Former world number one Venus Williams returns to the European clay courts at the Internazionali BNL d'Italia in Rome. Clay is the American's weakest surface but she isn't a slouch on this surface. The ninth seed reached a solitary French Open final in 2002, losing to her sister and three-time French Open champion Serena. Williams has been one of the form players of 2017 as she reached her first Grand Slam singles final in seven years at the Australian Open. The 36-year-old lost to Serena in straight sets but she backed up her results in Indian Wells and Miami losing to eventual champions Elena Vesnina and Johanna Konta in the quarterfinals and semifinals respectively in Indian Wells and Miami. Williams' sister Serena is currently pregnant and will miss the remainder of the 2017 campaign. Furthermore, the French Open may not be Williams' title to win but she could go on a deep run in Paris but the main priority will be Wimbledon and the US Open, where she may win an eighth Grand Slam singles title.
Williams' quest for a second title at the Foro Italico in Rome will begin against three-time Grand Slam quarterfinalist Yaroslava Shvedova. The Kazakh has struggled for form in 2017, and the current world number 50 suffered four successive first round exits at the start of the year losing to Irina-Camelia Begu in Melbourne, Natalia Vikhlyantseva in St.Petersburg, Monica Puig in Dubai and to Varvara Lepchenko in Indian Wells. Shvedova's first main draw win of the year came at the Miami Open when she defeated two-time Internazionali BNL d'Italia champion Jelena Jankovic but she lost to Anastasia Pavlyuchenkova in a three-set tussle in round two. Shvedova's second main draw win of the year was in Rabat, defeating Aleksandra Krunic in the first round but suffering a disappointing second round loss to Tatjana Maria.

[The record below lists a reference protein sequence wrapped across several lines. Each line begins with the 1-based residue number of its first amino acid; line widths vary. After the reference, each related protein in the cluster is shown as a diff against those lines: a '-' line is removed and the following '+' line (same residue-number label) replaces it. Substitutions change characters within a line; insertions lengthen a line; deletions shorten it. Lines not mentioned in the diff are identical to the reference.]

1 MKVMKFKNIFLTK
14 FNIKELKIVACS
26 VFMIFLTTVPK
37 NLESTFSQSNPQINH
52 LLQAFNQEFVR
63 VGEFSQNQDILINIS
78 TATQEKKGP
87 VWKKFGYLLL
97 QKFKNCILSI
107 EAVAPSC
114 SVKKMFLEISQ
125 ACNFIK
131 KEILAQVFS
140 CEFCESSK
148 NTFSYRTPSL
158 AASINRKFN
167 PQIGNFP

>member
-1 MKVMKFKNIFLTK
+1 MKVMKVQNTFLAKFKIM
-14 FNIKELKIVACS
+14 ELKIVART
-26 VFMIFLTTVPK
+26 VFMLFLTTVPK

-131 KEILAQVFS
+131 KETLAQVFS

Breakdown of their rivalry
Williams and Shvedova have met on one occasion and it was at the quarterfinals of Wimbledon last year. The Kazakh recorded good wins over Julia Goerges, Elina Svitolina who was seeded 17th, 2013 finalist Sabine Lisicki and 2014 semifinalist Lucie Safarova to reach her third Grand Slam quarterfinal. It was a hard-hitting match and Shvedova even led Williams by a break in the opening set but the seven-time Grand Slam champion showed her class and defeated Shvedova, 7-6 (5), 6-2 to reach the semifinals at Wimbledon. Williams was unable to reach her first Wimbledon final since 2009 as she lost to two-time Grand Slam champion Angelique Kerber in the semifinals.
Who advances to the next round?
The seven-time Grand Slam singles winner is competing in her second clay court event of the year. Williams lost to Porsche Tennis Grand Prix champion Laura Siegemund on the green clay courts on Charleston. On the other hand, the American, who suffers from Sjogren's syndrome, may have felt the fatigue following two deep runs in Indian Wells and Miami. The 1999 champion's preparation for the clay court swing has been minimal but Williams always has the motivation to perform well in every tournament. Her serve is still a dangerous weapon but doesn't get the recognition it deserves on this surface as it works stronger on hard and grass courts. Furthermore, at 36, the American may struggle for movement on clay, on the other hand, she portrayed good movement on this surface en route to her fourth round showing at the French Open last year.
Shvedova also possesses a powerful serve, which works well on hard and grass courts. The former world number 25 is a two-time Grand Slam doubles champion, therefore, her net came is strong. However, in this first round match, Williams will look to target Shvedova's forehand side as that is the weaker wing in her game. The world number 50 has struggled for wins in 2017, and with the confidence that the ninth seed has built in the first few months of this season, it is hard to see anything else, other than a Williams victory.
Prediction: Williams in straight sets